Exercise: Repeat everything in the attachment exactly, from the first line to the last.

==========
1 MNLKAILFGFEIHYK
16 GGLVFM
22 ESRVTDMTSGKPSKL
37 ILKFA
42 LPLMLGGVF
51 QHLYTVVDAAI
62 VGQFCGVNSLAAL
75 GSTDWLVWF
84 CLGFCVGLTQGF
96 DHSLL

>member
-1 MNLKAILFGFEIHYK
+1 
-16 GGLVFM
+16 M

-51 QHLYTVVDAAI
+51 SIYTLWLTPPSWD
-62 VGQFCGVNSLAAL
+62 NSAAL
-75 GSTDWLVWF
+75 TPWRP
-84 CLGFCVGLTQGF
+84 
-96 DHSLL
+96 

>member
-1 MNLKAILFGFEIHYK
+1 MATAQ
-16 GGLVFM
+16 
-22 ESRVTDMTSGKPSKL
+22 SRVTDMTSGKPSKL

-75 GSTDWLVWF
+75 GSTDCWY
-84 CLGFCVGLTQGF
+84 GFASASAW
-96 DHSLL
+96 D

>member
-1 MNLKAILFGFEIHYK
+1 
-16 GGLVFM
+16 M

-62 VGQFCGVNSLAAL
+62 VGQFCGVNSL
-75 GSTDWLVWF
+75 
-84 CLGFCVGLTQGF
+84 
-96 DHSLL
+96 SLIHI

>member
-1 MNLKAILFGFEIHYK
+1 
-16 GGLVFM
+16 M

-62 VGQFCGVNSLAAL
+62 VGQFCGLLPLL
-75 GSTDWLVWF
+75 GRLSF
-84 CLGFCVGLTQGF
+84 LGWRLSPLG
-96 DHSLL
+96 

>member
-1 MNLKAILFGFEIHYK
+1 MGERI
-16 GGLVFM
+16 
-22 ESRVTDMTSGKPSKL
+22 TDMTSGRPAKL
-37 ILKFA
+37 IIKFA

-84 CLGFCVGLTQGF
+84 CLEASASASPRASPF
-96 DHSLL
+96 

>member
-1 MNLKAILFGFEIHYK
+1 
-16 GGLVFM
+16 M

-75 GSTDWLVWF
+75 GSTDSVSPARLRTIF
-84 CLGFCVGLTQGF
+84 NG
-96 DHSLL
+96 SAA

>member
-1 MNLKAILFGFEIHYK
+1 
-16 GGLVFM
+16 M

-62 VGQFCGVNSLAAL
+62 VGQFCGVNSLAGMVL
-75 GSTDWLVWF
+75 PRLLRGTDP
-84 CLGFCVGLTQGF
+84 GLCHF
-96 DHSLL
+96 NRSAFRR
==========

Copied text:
1 MNLKAILFGFEIHYK
16 GGLVFM
22 ESRVTDMTSGKPSKL
37 ILKFA
42 LPLMLGGVF
51 QHLYTVVDAAI
62 VGQFCGVNSLAAL
75 GSTDWLVWF
84 CLGFCVGLTQGF
96 DHSLL

>member
-1 MNLKAILFGFEIHYK
+1 
-16 GGLVFM
+16 M

-51 QHLYTVVDAAI
+51 SIYTLWLTPPSWD
-62 VGQFCGVNSLAAL
+62 NSAAL
-75 GSTDWLVWF
+75 TPWRP
-84 CLGFCVGLTQGF
+84 
-96 DHSLL
+96 

>member
-1 MNLKAILFGFEIHYK
+1 MATAQ
-16 GGLVFM
+16 
-22 ESRVTDMTSGKPSKL
+22 SRVTDMTSGKPSKL

-75 GSTDWLVWF
+75 GSTDCWY
-84 CLGFCVGLTQGF
+84 GFASASAW
-96 DHSLL
+96 D

>member
-1 MNLKAILFGFEIHYK
+1 
-16 GGLVFM
+16 M

-62 VGQFCGVNSLAAL
+62 VGQFCGVNSL
-75 GSTDWLVWF
+75 
-84 CLGFCVGLTQGF
+84 
-96 DHSLL
+96 SLIHI

>member
-1 MNLKAILFGFEIHYK
+1 
-16 GGLVFM
+16 M

-62 VGQFCGVNSLAAL
+62 VGQFCGLLPLL
-75 GSTDWLVWF
+75 GRLSF
-84 CLGFCVGLTQGF
+84 LGWRLSPLG
-96 DHSLL
+96 

>member
-1 MNLKAILFGFEIHYK
+1 MGERI
-16 GGLVFM
+16 
-22 ESRVTDMTSGKPSKL
+22 TDMTSGRPAKL
-37 ILKFA
+37 IIKFA

-84 CLGFCVGLTQGF
+84 CLEASASASPRASPF
-96 DHSLL
+96 

>member
-1 MNLKAILFGFEIHYK
+1 
-16 GGLVFM
+16 M

-75 GSTDWLVWF
+75 GSTDSVSPARLRTIF
-84 CLGFCVGLTQGF
+84 NG
-96 DHSLL
+96 SAA

>member
-1 MNLKAILFGFEIHYK
+1 
-16 GGLVFM
+16 M

-62 VGQFCGVNSLAAL
+62 VGQFCGVNSLAGMVL
-75 GSTDWLVWF
+75 PRLLRGTDP
-84 CLGFCVGLTQGF
+84 GLCHF
-96 DHSLL
+96 NRSAFRR